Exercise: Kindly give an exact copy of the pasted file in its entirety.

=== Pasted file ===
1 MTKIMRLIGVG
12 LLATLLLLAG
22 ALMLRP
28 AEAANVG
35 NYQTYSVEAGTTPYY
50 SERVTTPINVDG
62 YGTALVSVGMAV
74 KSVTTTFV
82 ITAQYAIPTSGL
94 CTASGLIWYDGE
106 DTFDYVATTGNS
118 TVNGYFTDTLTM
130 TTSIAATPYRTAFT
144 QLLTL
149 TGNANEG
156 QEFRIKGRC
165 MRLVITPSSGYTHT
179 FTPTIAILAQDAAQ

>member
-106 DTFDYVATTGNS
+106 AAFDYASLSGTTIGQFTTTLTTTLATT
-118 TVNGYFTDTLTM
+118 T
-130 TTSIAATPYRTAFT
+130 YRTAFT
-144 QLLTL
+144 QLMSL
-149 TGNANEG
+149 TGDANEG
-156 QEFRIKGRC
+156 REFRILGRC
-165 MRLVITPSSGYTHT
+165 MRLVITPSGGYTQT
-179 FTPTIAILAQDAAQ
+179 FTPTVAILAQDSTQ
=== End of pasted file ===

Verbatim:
1 MTKIMRLIGVG
12 LLATLLLLAG
22 ALMLRP
28 AEAANVG
35 NYQTYSVEAGTTPYY
50 SERVTTPINVDG
62 YGTALVSVGMAV
74 KSVTTTFV
82 ITAQYAIPTSGL
94 CTASGLIWYDGE
106 DTFDYVATTGNS
118 TVNGYFTDTLTM
130 TTSIAATPYRTAFT
144 QLLTL
149 TGNANEG
156 QEFRIKGRC
165 MRLVITPSSGYTHT
179 FTPTIAILAQDAAQ

>member
-106 DTFDYVATTGNS
+106 AAFDYASLSGTTIGQFTTTLTTTLATT
-118 TVNGYFTDTLTM
+118 T
-130 TTSIAATPYRTAFT
+130 YRTAFT
-144 QLLTL
+144 QLMSL
-149 TGNANEG
+149 TGDANEG
-156 QEFRIKGRC
+156 REFRILGRC
-165 MRLVITPSSGYTHT
+165 MRLVITPSGGYTQT
-179 FTPTIAILAQDAAQ
+179 FTPTVAILAQDSTQ